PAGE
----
This is monergistic, not synergistic. It’s not the sinner cooperating with God and saying, “You know, I understand what you’re doing. I’d like to get in on it.” This is not synergistic. This is monergistic. In fact, maybe a word that’s a little more familiar in our vernacular is this is a unilateral work of God. This is not something you cooperate with. Can I tell you something about this? This is not something the sinner experiences. This is something in which the sinner is totally passive. Well what else could you be, you’re dead. You can’t say, “Well I was active in my new birth.” No you weren’t. You couldn’t have been active in your new birth. You’re dead. You don’t exist. This is the unilateral work of the creator God and only He can give life.
That’s why – let’s go back to John 1 for a minute, John 1, “But as many as received Him” – yes, you had to do that – “to them He gave the right to become the children of God even to those who believe in His name.” You had to do that. You had to believe. You had to receive Him. But, verse 13, “Who were born, begotten not of blood, nor of the will of the flesh, nor of the will of man but of” – whom? – “God.” Do you see how clear Scripture is on this? And some of you are probably saying to yourself, how did we miss this? How do we miss this? You just have to keep looking. You didn’t come into God’s kingdom through blood, that is through genetics. You didn’t come in to the kingdom through the will of the flesh, sexual relationships are in view there. You didn’t come in to exist through the will of man. That has to do with the desire of the husband to cohabitate with his wife. That’s how children are born. They are born because of genetics. They are born because of sexual relationships. They are born because of the will of the father. But none of that is true in spiritual birth – none of it. You didn’t become a child of God by anything that you did or desired or planned. It was all of God. You were born of God, begotten of God. And there’s no other way.
In John chapter 5 and verse 21 – this is pretty specific – “Just as the Father raises the dead and gives them life” – there it is again. If you have spiritual life, God gave it to you. “Just as the Father raises the dead and gives them life, even so the Son also gives life to whom He wishes.” I guess so, because dead people don’t wish anything. It can’t possibly be clearer than that. It is not by the will of man. Listen to 1 John 3:1, “See how great a love the Father has bestowed on us that we should be called children of God.” It’s all according to the Father’s love, the Father’s power. What a great love that God has for us. Listen to 1 Peter 1:3 – praise – “Blessed be the God and Father of our Lord Jesus Christ” – listen – “who according to His great mercy has caused us to be born again.” How much clearer could you be than that? Bless God. “Bless God who is the Father of our Lord Jesus Christ who according to His great mercy caused us to be born again.”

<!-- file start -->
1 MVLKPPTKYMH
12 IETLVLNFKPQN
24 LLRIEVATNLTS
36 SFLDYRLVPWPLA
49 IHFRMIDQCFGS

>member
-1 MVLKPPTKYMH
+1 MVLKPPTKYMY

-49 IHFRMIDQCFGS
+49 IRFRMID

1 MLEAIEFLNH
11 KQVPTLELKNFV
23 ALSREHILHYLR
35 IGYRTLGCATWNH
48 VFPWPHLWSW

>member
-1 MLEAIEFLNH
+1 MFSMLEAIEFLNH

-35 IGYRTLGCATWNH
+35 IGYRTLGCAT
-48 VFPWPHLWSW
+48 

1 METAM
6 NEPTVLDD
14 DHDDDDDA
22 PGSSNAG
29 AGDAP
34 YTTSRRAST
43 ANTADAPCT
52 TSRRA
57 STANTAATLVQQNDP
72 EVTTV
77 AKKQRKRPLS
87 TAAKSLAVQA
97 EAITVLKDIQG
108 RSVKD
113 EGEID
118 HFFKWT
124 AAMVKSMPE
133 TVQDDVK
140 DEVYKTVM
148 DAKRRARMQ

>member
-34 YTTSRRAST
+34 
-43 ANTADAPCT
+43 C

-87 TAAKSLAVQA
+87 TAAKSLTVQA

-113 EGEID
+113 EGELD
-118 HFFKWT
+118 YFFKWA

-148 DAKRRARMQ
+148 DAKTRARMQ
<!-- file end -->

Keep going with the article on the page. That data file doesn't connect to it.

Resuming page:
I have to take you back to Ephesians again, Ephesians chapter 2 verse 4, “God who is rich in mercy, because of His great love with which He loved us” – same thing, mercy, love, we’ve seen it in John, we’ve seen it in Peter, same thing in Paul. Rich in mercy, great love – “He loved us, even when we were dead in our transgressions, made us alive together with Christ ... raised us up with Him, seated us with Him in the heavenlies.” By grace, did it all by grace. Now look at verse 8, “For by grace you have been saved through faith and that not of yourselves, it is” – what? – “the gift of God.” It is, in fact, the first of His good and perfect gifts. In fact verse 10 says, “We are God’s masterpiece” – we are God’s workmanship. Monergistic again, not synergistic. “We are God’s workmanship, created by God in Christ Jesus for good works, which God prepared beforehand that we should walk in them.” It is all bound up in the purpose of God and that’s why it says in James 1:18, “By His will He brought us forth.” We have life because He gave it to us. Staggering. When we were dead in trespasses and sin, when we were without understanding, when we were ignorant, when we were blind, when we were separated from the life of God, when we had no hope, He made us alive. To put it in the language – the magnificent language of Colossians 1, the Father, we give Him thanks for He delivered us from the domain of darkness and transferred us to the kingdom of His beloved Son. And that’s why we have redemption and forgiveness and everything else. But it all really begins with this work of regeneration.
Listen to 2 Corinthians 4:6, I just keep thinking of these verses. All right, here it comes, “The God of this world,” verse 4, 2 Corinthians 4, “has blinded the minds of the unbelieving – can’t see the light of the gospel of the glory of Christ, who is the image of God” – so there you are, you’re dead. And of course dead people are blind. You can’t understand. Then verse 6, “God who said, ‘Light shall shine out of darkness.’” God the Father of lights who in the creation said, “Let the light be” – “The God who said, ‘Let light shine out of darkness,’ is the same God who has shown in our hearts to give the light of the knowledge of the glory of God in the face of Christ.” It was when God turned on the light on the inside and John, particularly John, loves to parallel light and life. First John chapter 1, did a detailed study on that, light and life are the same thing. “In Him was light and light is the life of men.” Light and life are the same. It is God who gives life, like turning on the light.